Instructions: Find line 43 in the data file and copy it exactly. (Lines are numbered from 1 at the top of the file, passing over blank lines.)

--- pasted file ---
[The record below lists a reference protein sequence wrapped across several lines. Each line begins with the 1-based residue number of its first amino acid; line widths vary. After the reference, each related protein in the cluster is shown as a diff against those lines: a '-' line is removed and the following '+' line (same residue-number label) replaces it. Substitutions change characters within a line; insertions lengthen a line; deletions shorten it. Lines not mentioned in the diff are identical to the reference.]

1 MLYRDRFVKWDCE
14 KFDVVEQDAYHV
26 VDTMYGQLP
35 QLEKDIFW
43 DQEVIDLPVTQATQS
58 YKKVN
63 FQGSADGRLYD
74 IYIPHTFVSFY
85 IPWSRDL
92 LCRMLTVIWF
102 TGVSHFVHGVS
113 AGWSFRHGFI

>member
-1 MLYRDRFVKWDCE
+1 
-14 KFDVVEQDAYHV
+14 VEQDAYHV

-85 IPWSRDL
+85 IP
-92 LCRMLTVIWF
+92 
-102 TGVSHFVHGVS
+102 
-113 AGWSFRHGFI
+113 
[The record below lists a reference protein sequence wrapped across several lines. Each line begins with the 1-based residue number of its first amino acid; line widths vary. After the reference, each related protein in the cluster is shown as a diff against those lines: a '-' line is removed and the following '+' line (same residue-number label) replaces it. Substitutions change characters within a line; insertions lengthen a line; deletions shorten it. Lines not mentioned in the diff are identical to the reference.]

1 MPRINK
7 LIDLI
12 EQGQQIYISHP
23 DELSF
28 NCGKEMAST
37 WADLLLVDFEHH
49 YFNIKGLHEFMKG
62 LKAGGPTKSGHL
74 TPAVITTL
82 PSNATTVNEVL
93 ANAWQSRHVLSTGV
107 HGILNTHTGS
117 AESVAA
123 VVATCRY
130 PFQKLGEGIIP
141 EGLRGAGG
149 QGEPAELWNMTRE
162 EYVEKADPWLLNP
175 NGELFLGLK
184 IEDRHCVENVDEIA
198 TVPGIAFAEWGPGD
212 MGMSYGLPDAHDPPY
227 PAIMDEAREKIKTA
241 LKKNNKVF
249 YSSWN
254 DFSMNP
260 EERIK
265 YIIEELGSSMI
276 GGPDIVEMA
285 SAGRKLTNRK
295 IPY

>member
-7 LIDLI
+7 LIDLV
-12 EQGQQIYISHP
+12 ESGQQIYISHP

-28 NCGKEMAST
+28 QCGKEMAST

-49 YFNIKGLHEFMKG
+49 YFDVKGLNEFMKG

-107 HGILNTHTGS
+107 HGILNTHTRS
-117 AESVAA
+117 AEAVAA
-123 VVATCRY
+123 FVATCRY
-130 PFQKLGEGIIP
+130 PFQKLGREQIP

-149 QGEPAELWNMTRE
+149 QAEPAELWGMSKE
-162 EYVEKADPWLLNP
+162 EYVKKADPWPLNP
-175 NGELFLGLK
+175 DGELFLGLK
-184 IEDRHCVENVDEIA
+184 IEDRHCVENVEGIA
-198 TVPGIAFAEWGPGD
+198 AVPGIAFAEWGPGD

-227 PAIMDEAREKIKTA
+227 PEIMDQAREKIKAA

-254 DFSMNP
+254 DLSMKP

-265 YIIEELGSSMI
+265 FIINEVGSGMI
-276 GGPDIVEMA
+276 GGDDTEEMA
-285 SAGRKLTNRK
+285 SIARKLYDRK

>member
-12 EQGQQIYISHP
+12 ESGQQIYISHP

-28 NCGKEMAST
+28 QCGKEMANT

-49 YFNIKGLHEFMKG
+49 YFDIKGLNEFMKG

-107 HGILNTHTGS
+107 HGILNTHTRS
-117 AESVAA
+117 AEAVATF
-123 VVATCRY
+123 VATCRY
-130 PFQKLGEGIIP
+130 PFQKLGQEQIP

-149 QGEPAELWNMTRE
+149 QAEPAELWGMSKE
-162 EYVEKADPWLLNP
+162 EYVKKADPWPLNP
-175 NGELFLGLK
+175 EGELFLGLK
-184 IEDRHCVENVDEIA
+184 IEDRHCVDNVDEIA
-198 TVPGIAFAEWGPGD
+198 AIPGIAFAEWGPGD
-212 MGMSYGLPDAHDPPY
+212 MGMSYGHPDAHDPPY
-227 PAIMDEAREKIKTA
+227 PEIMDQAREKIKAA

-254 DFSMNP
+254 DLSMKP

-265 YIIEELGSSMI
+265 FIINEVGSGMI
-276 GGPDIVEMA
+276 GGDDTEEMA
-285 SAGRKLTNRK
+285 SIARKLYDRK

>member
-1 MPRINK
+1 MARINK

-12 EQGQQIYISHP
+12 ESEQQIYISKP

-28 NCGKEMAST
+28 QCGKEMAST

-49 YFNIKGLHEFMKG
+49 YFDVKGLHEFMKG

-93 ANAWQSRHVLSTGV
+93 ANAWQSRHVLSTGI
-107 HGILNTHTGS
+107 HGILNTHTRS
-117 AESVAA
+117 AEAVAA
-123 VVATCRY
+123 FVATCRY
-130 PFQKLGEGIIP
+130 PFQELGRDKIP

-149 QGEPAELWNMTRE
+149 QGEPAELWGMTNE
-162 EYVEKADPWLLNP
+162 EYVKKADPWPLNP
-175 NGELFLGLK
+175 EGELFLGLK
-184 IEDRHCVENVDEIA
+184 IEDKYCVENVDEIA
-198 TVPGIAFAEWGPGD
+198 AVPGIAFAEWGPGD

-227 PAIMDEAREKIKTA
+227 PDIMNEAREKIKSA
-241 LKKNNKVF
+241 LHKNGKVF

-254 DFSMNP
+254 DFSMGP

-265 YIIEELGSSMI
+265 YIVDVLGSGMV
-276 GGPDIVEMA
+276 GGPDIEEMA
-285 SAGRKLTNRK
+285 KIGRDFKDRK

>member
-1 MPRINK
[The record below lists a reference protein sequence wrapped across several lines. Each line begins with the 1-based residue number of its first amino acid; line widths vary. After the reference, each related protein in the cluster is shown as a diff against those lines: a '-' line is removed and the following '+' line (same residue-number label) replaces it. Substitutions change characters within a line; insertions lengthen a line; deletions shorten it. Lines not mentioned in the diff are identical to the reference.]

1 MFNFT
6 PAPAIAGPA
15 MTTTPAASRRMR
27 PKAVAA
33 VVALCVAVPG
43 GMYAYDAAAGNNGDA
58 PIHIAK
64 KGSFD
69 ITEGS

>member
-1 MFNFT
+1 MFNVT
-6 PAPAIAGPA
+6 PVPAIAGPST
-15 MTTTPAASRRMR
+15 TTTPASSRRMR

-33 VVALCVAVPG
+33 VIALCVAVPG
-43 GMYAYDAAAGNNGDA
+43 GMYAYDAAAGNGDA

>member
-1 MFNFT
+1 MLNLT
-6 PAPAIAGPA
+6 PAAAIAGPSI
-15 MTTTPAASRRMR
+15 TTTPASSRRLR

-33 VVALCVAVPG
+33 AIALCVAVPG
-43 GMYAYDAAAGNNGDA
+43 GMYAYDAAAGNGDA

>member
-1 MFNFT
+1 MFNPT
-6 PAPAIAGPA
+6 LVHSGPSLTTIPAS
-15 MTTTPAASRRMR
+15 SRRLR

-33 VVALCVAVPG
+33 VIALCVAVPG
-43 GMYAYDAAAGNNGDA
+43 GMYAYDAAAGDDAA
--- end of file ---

141 EGLRGAGG